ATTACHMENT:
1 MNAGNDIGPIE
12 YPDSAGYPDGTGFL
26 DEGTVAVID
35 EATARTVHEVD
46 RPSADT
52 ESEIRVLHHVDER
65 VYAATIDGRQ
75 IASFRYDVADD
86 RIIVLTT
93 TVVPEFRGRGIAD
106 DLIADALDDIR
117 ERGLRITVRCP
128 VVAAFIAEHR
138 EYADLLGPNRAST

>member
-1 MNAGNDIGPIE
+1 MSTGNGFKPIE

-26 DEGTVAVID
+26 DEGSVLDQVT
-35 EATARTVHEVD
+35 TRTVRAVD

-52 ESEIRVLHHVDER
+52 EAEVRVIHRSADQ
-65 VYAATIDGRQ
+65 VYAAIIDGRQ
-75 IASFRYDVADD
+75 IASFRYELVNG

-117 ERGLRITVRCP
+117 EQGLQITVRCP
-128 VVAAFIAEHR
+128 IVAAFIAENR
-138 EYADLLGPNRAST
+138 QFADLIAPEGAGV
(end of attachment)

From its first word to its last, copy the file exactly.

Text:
1 MNAGNDIGPIE
12 YPDSAGYPDGTGFL
26 DEGTVAVID
35 EATARTVHEVD
46 RPSADT
52 ESEIRVLHHVDER
65 VYAATIDGRQ
75 IASFRYDVADD
86 RIIVLTT
93 TVVPEFRGRGIAD
106 DLIADALDDIR
117 ERGLRITVRCP
128 VVAAFIAEHR
138 EYADLLGPNRAST

>member
-1 MNAGNDIGPIE
+1 MSTGNGFKPIE

-26 DEGTVAVID
+26 DEGSVLDQVT
-35 EATARTVHEVD
+35 TRTVRAVD

-52 ESEIRVLHHVDER
+52 EAEVRVIHRSADQ
-65 VYAATIDGRQ
+65 VYAAIIDGRQ
-75 IASFRYDVADD
+75 IASFRYELVNG

-117 ERGLRITVRCP
+117 EQGLQITVRCP
-128 VVAAFIAEHR
+128 IVAAFIAENR
-138 EYADLLGPNRAST
+138 QFADLIAPEGAGV